Item description for James, the Apostle of Faith: A Primary Christological Epistle for the Persecuted Church by David P. Scaer...
James, the Apostle of Faith: A Primary Christological Epistle for the Persecuted Church by David P. Scaer
Promise Angels is dedicated to bringing you great books at great prices. Whether you read for entertainment, to learn, or for literacy - you will find what you want at promiseangels.com!
Studio: Wipf & Stock Publishers
Est. Packaging Dimensions: Length: 9.04" Width: 6.12" Height: 0.34" Weight: 0.32 lbs.
Release Date Nov 1, 2004
Publisher Wipf & Stock Publishers
ISBN 1592449905 ISBN13 9781592449903
Availability 2 units. Availability accurate as of May 29, 2017 05:20.
Usually ships within one to two business days from La Vergne, TN.
Orders shipping to an address other than a confirmed Credit Card / Paypal Billing address may incur and additional processing delay.
More About David P. Scaer
Dr. David P. Scaer is a professor of systematic Theology and New Testament and holder of the David P. Scaer Chair of Biblical and Systematic Theology at Concordia Theological Seminary in Fort Wayne, Indiana. At the seminary since 1966, he serves as an editor of the "Concordia Theological Quarterly and was academic dean from 1984 to 1989. He is currently chairman of his department. Dr. Scaer has written extensively and his articles have appeared in "Christianity Today, Lutheran Forum, Logia Modern Reformation, The Journal of the Evangelical Theological Society, and more. His first book with Concordia Publishing House was "The Sermon on the Mount: the Church's First Statement of the Gospel.
Reviews - What do customers think about James, the Apostle of Faith: A Primary Christological Epistle for the Persecuted Church?
Fascinating Oct 24, 2007
This book, intelligible to the layman, has many fascinating insights into the organization of the early Church. Its chief attribute, however, is the "conciliation" of James and Paul in terms of faith and works. Luther is often quoted as disliking James and terming the book a "right strawy epistle," but he used that phrase only once - in the introduction to his translation of the New Testament, published in 1522. It was removed from further editions. This idea, that James and Paul had different theologies, might have been a remnant of Luther's Catholicism (see Lowell Green's book on how Melancthon "helped Luther discover the Gospel"). James clearly also advocates sola fide, once you understand that faith is not simply an acknowledgment of who Jesus is, but rather a form of trust.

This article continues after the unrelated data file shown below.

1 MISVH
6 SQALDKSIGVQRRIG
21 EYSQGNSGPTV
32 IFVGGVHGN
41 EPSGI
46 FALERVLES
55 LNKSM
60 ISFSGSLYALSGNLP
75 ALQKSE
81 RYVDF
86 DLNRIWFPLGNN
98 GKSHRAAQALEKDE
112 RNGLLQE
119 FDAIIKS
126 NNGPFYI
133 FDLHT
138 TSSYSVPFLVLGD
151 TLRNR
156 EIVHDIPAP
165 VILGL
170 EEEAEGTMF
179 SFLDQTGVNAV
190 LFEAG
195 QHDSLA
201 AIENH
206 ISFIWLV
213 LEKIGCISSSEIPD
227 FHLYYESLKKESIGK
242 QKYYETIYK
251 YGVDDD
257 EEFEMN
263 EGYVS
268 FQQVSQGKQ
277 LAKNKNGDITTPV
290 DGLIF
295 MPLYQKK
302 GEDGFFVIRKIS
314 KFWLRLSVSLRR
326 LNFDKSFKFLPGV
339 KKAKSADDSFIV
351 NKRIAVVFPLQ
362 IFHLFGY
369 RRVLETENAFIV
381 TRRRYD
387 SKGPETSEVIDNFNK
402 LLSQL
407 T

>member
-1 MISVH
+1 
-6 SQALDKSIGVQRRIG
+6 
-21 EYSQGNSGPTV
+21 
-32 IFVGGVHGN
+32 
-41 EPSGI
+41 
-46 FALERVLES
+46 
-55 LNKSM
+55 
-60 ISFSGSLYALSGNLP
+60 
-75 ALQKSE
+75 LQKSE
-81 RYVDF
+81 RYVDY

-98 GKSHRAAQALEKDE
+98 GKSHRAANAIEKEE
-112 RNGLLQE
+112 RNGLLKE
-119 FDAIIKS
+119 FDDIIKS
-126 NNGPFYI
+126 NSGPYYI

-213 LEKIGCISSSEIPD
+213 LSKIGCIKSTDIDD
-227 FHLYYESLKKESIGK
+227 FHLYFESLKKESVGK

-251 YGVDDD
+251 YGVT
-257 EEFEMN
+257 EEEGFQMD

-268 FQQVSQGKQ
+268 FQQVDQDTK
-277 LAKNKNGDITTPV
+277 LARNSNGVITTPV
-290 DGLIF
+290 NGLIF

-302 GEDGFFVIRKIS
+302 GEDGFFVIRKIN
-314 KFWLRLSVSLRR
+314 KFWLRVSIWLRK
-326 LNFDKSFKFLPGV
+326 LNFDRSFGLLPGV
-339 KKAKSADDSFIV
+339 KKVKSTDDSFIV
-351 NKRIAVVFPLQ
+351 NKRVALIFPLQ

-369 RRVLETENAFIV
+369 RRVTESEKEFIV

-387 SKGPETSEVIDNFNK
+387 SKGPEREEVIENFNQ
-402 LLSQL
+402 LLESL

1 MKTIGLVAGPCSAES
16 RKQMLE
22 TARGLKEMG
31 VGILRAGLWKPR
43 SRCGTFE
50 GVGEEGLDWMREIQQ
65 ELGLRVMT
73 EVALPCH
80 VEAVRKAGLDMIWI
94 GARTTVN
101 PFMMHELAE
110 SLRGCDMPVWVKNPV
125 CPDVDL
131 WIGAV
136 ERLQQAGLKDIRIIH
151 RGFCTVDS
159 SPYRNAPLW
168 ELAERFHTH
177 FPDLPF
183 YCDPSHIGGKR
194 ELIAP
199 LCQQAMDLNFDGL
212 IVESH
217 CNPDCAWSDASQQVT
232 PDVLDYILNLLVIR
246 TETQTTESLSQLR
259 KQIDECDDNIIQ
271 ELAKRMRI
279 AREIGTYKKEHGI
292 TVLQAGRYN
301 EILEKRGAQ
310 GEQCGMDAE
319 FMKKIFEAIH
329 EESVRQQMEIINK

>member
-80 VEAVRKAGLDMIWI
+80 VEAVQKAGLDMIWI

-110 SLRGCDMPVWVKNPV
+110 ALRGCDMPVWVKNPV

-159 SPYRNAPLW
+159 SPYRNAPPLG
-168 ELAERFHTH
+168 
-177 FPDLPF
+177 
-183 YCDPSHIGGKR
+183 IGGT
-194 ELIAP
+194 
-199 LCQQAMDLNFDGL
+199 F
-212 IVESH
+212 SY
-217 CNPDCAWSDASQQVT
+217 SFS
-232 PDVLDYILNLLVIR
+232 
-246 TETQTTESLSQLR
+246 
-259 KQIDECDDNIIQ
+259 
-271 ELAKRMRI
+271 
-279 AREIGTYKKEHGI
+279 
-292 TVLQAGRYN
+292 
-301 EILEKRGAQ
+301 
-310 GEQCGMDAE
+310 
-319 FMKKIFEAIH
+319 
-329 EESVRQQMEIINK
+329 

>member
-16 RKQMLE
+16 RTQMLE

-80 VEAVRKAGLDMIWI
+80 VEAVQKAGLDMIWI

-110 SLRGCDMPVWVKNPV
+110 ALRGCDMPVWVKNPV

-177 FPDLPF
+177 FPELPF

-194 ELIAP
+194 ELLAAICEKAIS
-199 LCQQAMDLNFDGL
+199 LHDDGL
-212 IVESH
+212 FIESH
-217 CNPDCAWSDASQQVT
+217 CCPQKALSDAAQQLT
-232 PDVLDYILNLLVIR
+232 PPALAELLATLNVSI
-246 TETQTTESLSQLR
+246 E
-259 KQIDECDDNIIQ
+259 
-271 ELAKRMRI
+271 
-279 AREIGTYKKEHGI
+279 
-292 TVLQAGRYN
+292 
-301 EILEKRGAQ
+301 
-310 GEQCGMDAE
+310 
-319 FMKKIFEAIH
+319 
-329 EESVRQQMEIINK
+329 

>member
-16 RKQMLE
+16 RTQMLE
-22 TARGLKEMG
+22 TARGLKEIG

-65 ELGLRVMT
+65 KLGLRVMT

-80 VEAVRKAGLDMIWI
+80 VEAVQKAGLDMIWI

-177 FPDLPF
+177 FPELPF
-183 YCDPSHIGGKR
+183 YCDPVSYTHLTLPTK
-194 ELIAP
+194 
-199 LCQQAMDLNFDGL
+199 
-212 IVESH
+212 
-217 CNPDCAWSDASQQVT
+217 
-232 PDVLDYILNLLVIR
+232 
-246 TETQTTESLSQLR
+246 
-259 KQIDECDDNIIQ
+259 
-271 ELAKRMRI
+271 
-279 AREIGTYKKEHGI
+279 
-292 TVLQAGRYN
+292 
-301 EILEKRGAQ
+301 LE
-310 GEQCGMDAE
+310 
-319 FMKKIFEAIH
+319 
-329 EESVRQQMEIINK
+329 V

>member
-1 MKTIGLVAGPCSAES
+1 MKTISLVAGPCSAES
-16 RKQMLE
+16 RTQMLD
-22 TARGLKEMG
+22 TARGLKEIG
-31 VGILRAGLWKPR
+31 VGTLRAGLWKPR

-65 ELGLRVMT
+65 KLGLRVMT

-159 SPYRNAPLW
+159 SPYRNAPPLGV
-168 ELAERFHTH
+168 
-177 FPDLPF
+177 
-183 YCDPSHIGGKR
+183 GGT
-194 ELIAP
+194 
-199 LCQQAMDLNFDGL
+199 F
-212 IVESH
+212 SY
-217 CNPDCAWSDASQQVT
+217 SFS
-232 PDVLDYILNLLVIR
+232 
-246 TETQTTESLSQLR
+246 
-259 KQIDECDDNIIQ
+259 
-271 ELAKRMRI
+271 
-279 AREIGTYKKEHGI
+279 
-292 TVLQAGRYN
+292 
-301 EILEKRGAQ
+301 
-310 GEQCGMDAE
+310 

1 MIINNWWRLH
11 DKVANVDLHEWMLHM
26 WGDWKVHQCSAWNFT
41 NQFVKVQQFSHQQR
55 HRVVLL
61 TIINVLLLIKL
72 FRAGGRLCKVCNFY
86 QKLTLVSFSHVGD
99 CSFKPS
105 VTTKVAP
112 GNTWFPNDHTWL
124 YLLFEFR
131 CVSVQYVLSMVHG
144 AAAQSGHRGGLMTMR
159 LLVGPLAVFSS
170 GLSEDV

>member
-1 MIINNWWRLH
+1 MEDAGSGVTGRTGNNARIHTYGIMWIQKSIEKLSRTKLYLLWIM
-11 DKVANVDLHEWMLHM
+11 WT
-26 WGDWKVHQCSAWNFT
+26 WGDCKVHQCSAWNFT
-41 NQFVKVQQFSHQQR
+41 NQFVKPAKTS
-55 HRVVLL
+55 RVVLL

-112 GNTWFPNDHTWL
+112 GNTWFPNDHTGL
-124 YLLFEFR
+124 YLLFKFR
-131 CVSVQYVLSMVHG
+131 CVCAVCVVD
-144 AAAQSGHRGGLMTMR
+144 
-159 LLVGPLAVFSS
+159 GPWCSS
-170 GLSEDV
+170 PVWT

James gets his due from a Lutheran Jun 9, 2005
In this short work, David Scaer provides an excellent and very readable commentary on the Epistle of James. Luther's distaste for the book is well-known, leaving some Lutherans more apt to undervalue the book. And mainly this is over the apparent contradiction on justification between James and the Apostle Paul, whose writings and theological weight dominate the New Testament.
But Scaer adeptly demonstrates that the Apostle James was not a theologian of works, and was addressing different issues than the Apostle Paul, who wrote later than James' epistle. Scaer's book is most valuable for its unlocking of a thoroughly Christological reading of the epistle. He carefully demonstrates how the language of James is loaded with theological imagery, especially drawn from the Gospels and Jesus' teachings in the Sermon on the Mount.
I did find it a bit unusual how often Scaer suggests that other NT authors may actually have been 'dependent' on James, or at least developed his ideas in more detail. But this is based on his view that James is not only one of the earliest NT writings, but the very first. But regardless, the book shows clearly throughout, that James was not a mere preacher of morals, but a writer who was clearly drawing on Christological imagery to demonstrate the shape of the Christian life and the responsibility of pastors. The back cover summarizes the book the best: "You may not agree with everything he says, but your thinking will certainly be stimulated." I certainly found this book increased my understanding of James, and would highly recommend it to all readers; and especially to Lutherans who struggle with reconciling James and Paul on the relationship of faith and works. Scaer ably shows the harmony, rather than discontinuity between the two.